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Study: Head injury of any kind doubles mortality rate in adults

A new study found the mortality rate among individuals with more severe, or multiple, head injuries was 2.87 times higher versus those with no head injury history. File Photo by Mitrey/Pixabay
A new study found the mortality rate among individuals with more severe, or multiple, head injuries was 2.87 times higher versus those with no head injury history. File Photo by Mitrey/Pixabay

Jan. 24 (UPI) -- Adult Americans who have had a moderate or severe head injury, even decades ago, are almost three times as likely to die as those who have never suffered a head injury, according to a study published Tuesday.

After analyzing 32 years of data from 13,000 participants, researchers from the University of Pennsylvania's Perelman School of Medicine found that the mortality rate from all causes among participants with any head injury was 2.21 times the mortality rate of those with no head injury.

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Their findings were published in the Journal of the American Medical Association.

The participants, whose average age was 54, were drawn from four communities in Minnesota, Maryland, North Carolina and Mississippi. Women were slightly overrepresented in the study, making up 57% of participants, while 28% of participants were Black.

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The mortality rate among individuals with more severe, or multiple, head injuries was 2.87 times higher versus those with no head injury history.

Head injuries, most often the result of car crashes, accidental falls or sports injuries, have also been linked with many long-term health conditions, including disability, epilepsy, dementia and stroke.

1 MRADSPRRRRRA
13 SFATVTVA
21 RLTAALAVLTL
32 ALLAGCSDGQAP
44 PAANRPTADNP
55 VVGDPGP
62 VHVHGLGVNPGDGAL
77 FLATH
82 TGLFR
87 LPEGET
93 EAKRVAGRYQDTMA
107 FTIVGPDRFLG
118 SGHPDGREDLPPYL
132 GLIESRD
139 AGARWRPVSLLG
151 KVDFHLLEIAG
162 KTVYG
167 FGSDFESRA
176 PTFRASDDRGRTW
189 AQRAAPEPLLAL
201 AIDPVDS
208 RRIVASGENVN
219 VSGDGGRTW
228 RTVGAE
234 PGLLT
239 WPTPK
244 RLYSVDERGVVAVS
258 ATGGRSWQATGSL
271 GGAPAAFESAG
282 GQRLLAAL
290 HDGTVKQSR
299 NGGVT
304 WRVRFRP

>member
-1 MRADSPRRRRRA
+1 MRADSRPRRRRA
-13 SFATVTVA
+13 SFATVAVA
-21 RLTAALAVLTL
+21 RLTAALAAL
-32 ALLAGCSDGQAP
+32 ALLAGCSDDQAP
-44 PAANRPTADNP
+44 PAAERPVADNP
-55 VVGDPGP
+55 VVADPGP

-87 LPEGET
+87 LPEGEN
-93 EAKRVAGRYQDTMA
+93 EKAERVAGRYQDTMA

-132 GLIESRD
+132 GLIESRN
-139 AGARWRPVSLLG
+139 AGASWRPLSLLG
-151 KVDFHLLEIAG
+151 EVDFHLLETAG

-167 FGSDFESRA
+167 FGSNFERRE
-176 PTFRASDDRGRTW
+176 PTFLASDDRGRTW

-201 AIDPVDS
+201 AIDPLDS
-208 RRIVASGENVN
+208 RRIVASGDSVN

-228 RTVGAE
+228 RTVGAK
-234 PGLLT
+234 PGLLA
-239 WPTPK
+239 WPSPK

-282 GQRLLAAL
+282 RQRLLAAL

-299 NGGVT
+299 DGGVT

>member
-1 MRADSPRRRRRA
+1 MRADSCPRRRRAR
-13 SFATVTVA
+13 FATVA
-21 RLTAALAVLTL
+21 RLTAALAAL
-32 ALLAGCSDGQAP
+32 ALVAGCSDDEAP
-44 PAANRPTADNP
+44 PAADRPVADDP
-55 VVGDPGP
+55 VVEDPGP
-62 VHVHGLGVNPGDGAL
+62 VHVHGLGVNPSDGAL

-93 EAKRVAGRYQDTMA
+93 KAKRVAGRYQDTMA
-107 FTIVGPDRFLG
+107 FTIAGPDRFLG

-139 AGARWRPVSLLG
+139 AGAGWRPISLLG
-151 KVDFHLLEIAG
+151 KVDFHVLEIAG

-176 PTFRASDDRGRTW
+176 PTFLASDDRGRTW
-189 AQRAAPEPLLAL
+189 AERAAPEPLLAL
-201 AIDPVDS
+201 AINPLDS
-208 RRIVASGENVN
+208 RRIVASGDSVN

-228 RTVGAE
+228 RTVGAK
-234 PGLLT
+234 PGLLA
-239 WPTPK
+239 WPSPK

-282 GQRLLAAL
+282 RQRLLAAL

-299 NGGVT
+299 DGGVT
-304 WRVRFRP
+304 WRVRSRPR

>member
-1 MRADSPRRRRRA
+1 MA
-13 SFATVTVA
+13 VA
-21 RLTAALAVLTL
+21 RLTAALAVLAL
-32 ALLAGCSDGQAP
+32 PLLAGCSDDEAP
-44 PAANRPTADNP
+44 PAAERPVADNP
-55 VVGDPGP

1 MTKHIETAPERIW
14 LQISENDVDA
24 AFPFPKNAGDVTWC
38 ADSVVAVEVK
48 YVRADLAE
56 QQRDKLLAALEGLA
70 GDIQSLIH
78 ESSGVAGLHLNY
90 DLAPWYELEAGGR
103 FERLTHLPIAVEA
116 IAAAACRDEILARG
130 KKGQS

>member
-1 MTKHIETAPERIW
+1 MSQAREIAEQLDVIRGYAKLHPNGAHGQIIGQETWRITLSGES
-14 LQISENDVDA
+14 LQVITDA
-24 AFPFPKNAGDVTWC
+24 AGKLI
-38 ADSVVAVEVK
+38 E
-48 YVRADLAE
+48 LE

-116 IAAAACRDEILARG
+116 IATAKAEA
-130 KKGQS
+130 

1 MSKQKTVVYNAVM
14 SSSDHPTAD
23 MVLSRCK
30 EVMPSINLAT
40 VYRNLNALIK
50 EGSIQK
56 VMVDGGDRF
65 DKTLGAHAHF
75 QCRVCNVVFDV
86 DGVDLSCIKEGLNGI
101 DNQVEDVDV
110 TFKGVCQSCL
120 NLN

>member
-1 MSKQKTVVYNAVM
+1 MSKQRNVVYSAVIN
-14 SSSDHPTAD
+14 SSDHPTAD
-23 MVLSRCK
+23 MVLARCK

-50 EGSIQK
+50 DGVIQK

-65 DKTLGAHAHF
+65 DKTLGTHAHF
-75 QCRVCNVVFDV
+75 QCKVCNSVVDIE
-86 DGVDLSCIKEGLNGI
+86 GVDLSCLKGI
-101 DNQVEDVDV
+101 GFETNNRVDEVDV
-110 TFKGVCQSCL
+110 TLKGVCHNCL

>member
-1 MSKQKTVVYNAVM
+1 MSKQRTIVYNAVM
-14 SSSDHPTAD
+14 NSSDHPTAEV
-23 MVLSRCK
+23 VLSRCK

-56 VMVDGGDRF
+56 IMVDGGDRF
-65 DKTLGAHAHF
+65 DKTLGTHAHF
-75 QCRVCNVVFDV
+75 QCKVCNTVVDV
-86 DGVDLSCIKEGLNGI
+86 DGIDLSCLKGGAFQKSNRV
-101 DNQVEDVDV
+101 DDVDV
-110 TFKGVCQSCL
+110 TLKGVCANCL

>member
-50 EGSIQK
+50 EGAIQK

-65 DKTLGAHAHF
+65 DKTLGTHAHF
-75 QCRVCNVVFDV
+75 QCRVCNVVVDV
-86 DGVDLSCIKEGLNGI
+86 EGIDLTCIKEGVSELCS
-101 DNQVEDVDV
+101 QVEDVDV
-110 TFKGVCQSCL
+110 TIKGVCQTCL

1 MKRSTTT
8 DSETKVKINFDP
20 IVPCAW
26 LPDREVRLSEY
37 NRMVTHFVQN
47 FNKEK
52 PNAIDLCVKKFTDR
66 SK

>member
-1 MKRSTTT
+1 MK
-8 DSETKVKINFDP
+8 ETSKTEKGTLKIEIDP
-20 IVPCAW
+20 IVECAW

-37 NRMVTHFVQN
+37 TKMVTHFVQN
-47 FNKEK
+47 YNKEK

The report said the findings highlighted the importance of public health strategies to prevent head injury and targeted clinical interventions aimed at reducing morbidity and mortality.

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Noting the lack of understanding of the implications of head injury for long-term survival in adults living in the community -- not in homes for the elderly or hospitalized -- the report called for further research into the issue.

The report follows a study published last week in the journal Neurology, which found that college athletes who suffer a concussion take longer to recover -- as much as an extra month -- but most do eventually return to playing their sport.

Most of the men in the Indiana University School of Medicine study played football, soccer or basketball. The women primarily played soccer, volleyball, or basketball.

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The study was funded in part by the U.S. Department of Defense.

Another study published last month that looked at head injuries in children found that almost 7% of American children show signs of a brain injury at some time in childhood.

The research conducted by the CDC's National Center for Health Statistics found that the prevalence increases with age reaching 12% among 12- to 17-year-olds, with boys more likely to suffer a head injury than girls.

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